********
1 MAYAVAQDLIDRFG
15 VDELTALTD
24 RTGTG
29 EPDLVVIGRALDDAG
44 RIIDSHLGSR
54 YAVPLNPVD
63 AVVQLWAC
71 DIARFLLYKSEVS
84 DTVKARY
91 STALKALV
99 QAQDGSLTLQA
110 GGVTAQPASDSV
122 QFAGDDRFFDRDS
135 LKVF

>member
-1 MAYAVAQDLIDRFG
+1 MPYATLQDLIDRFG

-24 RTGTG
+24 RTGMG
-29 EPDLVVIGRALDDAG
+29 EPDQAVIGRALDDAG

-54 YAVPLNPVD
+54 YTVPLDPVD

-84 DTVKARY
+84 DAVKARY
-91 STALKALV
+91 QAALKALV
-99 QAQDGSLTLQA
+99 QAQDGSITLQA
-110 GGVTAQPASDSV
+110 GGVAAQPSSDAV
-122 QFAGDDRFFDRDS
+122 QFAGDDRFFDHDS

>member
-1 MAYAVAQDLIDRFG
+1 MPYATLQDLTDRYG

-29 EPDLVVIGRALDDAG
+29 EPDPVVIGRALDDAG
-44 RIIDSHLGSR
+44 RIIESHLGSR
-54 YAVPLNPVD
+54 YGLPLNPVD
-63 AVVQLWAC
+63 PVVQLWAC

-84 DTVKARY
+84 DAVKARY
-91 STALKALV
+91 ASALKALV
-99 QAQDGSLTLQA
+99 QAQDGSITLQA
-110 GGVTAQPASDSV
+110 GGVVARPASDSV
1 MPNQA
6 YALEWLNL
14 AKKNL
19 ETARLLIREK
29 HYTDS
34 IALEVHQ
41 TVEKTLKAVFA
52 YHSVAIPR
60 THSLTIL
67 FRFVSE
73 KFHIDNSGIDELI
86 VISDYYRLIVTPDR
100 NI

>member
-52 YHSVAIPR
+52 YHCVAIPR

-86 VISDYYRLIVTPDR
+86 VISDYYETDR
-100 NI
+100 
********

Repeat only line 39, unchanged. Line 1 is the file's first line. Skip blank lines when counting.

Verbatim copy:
-44 RIIDSHLGSR